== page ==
Who could have known that indie miniature wargames is niche that’s like 50% published by Osprey ? With this happy coincidence explained, here’s the companion piece for our
podcast episode. Dracula’s America: Shadows of the West
The black line next to the built up area (zoom in, really) is the edge of the 4×4 table we set up. We immediately learned that 4×4 is, in fact, entire too big of a table for Dracula’s America.
In contrast, this the is homey 3×3 board we played our first game on. Maybe not too exciting, but providing some verticality (collision boxes permitting – which they didn’t, since whoever made the models didn’t think that cowboy games would see much roof or sidewalk action) and without four turns of shuffling into range.
Here’s Cassa making good speed with his entire warband of Wild West hyperloop supporters. He had to make full use of activation mechanics allowing to activate two miniatures instead of just blitzing ahead with single pieces. I also may have said “fill you hand, you sonofbitch” every other time we drew cards.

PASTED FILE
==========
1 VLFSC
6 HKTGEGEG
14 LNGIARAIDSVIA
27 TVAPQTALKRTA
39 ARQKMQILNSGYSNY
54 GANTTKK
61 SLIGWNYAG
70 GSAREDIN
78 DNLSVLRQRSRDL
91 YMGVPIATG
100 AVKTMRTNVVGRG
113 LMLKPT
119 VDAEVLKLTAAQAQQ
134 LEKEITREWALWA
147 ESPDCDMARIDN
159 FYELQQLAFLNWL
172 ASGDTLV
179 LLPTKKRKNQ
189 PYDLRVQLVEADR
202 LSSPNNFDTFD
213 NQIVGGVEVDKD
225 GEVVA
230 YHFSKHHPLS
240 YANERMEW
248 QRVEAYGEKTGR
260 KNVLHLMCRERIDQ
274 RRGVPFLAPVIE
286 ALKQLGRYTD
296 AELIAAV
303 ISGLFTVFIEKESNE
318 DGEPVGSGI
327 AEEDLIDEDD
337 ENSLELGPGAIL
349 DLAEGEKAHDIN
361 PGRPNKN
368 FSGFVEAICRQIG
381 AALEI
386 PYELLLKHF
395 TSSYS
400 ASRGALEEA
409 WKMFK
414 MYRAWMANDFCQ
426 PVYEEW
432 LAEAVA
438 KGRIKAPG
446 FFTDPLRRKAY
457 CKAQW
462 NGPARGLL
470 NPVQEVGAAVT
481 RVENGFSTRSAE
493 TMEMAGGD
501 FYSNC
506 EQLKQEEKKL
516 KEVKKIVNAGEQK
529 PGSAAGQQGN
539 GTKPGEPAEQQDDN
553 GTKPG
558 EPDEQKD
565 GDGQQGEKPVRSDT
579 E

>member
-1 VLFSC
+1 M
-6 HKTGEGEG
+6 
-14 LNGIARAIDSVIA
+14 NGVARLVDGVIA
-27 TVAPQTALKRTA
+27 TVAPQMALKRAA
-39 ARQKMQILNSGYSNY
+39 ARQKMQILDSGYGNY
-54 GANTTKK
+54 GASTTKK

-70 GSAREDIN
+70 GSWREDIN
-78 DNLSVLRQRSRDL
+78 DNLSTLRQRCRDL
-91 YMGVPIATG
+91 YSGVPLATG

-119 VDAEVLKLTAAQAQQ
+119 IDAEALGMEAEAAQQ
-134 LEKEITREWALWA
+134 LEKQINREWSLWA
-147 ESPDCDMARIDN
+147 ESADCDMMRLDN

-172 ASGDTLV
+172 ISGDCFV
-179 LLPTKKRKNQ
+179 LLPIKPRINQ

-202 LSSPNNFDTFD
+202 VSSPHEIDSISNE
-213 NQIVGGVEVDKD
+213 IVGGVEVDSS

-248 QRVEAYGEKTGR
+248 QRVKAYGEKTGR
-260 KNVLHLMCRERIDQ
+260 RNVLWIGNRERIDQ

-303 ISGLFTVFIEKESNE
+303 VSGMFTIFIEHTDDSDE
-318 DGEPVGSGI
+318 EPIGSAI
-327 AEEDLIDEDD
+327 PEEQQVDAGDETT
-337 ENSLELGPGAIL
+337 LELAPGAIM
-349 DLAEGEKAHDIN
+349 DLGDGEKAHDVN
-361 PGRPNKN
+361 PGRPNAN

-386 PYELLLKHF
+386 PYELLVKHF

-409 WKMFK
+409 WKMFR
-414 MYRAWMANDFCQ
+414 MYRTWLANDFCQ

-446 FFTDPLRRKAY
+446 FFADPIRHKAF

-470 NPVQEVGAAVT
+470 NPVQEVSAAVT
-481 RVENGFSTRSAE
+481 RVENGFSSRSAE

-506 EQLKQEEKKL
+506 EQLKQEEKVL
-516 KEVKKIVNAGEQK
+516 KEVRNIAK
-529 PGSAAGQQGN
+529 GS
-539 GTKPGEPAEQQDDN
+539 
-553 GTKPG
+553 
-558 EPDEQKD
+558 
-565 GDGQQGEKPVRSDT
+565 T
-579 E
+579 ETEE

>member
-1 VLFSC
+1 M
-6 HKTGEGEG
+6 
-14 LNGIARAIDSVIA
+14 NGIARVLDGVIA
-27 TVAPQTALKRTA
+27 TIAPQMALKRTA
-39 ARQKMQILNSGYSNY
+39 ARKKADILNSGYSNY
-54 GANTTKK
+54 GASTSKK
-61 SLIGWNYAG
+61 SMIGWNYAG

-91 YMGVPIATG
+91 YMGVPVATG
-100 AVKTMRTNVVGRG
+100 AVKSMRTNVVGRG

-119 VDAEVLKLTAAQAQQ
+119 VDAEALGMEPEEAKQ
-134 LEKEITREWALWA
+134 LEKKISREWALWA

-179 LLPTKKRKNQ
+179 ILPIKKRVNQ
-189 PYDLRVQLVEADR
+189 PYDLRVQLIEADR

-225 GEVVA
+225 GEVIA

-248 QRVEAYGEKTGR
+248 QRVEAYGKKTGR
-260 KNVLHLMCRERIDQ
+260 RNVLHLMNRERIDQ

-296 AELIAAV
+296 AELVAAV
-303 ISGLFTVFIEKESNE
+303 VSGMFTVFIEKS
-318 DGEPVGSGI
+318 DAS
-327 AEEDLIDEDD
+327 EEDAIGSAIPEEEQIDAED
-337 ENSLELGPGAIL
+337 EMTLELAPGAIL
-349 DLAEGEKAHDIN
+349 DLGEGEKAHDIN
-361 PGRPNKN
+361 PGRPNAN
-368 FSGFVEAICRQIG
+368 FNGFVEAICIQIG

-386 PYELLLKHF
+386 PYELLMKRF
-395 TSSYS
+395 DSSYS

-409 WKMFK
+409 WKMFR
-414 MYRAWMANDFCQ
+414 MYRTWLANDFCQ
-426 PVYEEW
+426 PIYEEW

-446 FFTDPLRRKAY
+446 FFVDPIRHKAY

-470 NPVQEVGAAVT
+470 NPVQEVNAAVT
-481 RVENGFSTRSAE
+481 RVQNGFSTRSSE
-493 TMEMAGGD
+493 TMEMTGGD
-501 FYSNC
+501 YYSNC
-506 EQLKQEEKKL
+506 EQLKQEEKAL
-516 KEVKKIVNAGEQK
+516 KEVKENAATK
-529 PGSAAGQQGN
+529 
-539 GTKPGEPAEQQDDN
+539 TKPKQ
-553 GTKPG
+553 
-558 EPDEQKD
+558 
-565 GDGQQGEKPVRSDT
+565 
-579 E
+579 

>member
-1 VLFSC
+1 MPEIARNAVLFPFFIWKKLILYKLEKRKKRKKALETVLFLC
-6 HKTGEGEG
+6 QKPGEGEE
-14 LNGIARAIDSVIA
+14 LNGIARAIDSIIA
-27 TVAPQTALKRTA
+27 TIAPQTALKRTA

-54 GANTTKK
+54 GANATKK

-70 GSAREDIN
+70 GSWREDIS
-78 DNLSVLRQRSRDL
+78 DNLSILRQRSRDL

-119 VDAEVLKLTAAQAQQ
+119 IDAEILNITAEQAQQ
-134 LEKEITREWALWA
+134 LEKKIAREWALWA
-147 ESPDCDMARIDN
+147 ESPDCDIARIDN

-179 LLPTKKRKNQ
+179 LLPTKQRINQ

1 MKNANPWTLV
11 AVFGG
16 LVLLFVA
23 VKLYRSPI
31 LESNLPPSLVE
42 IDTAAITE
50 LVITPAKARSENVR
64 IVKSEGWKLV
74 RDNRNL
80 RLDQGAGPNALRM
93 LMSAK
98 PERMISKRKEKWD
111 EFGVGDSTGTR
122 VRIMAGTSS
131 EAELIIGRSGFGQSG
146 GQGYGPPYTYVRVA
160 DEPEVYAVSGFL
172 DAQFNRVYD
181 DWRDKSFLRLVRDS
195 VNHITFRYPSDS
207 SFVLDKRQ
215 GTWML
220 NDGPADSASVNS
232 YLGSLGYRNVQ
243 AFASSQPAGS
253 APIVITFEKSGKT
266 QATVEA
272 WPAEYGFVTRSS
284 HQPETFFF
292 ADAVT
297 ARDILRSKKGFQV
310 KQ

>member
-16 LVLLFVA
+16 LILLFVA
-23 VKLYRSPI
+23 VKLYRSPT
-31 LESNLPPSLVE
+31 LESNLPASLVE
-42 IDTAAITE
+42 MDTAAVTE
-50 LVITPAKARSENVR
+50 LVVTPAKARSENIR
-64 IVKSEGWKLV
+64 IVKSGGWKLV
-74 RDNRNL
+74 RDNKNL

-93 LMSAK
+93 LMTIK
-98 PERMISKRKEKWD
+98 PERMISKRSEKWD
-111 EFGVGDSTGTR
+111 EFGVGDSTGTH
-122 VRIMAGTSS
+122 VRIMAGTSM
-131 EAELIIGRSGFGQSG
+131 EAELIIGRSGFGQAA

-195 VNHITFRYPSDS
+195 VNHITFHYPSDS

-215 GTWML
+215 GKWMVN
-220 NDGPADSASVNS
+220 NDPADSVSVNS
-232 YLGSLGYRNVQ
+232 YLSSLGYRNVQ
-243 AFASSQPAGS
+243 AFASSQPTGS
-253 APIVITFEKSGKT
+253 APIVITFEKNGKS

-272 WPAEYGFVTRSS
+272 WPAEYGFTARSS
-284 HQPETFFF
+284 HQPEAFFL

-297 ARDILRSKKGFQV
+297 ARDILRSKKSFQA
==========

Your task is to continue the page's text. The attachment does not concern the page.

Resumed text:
Meanwhile, I had my Confederate necromancer his and 1D3+1 free Revenants (zombies (“state riiiiights…”)) not getting anywhere close to action with their one move per turn. He also got dinged by Perils early on since the game hates you trying to summon faction-specific monsters.
We also had civilians present, though in Dracula’s America, they mostly try to run away from the closest threat, even if they end up somewhere as unpleasant. The game does allow exchanging them for zombies or fledgling vampires – or both!
In the end of the day, we hadn’t move that far before calling the game. I had won won by discovering the loot counter early and running away fast enough that Cassa wouldn’t have ever had a chance of catching up. USE SMALLER TABLES!
All in all, Dracula’s America: Shadows of the West is a fun came about cowboys – both regular and supernatural – and has some elegance in the rules. Just make sure your terrain is exciting and the table is small!